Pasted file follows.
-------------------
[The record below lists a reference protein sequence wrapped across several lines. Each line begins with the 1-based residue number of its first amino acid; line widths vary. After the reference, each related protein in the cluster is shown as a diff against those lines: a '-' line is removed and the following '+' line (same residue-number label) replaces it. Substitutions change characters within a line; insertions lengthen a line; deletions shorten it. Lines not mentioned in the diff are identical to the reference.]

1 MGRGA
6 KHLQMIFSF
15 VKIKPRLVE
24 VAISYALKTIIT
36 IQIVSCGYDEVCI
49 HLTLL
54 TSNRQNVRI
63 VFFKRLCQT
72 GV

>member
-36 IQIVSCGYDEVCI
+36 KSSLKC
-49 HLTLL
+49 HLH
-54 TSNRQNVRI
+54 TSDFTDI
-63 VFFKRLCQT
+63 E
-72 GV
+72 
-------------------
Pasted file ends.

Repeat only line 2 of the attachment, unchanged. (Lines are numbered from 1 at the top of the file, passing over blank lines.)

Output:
1 MGRGA